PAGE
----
Will hoards of disenchanted Anglo-Catholics now rush to accept Rome's offer? The answer seems to be no. Few in England will become Roman Catholic, said the Bishop of Leicester, the Rt. Rev. Tim Stevens, to a BBC presenter. Is it significant or over-hyped? It has been said that as many as half a million Anglicans and 50 of their bishops world-wide could take advantage of this invitation. But the Archbishop of Canterbury, Dr. Rowan Williams is playing the situation down. Whatever the outcome of this unprecedented move it will only become apparent in the fullness of time.

The bigger and unasked question is this: What lays hence for Evangelicals within the Church of England and those abroad?

Church of England commentator Peter Ould, an evangelical, noted the fine print in the Pope's offer and found this.

1.5 The Catechism of the Catholic Church is the authoritative expression of the Catholic faith professed by members of the Ordinariate.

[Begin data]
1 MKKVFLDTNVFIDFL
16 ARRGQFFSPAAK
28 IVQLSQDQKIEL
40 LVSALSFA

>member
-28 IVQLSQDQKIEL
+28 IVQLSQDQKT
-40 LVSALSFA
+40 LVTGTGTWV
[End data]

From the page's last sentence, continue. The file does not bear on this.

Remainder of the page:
"There you have it. This little line means not only that there is no place for Evangelicals in the Ordinariate (but then I wasn't expecting any), but that also it might cause many members of Forward in Faith a few problems," he wrote.

Reform issued a press release which says, "It is illusory to pretend that this development is an outcome of ecumenical dialogue." Rather, it suggests that this "illustrates the difficulties the C of E faces. Anglicans concerned about protecting the basic Christian faith need not go to Rome, because we now have the Fellowship of Confessing Anglicans (FCA-UK) which holds together those who want to stop the orthodox faith being eroded."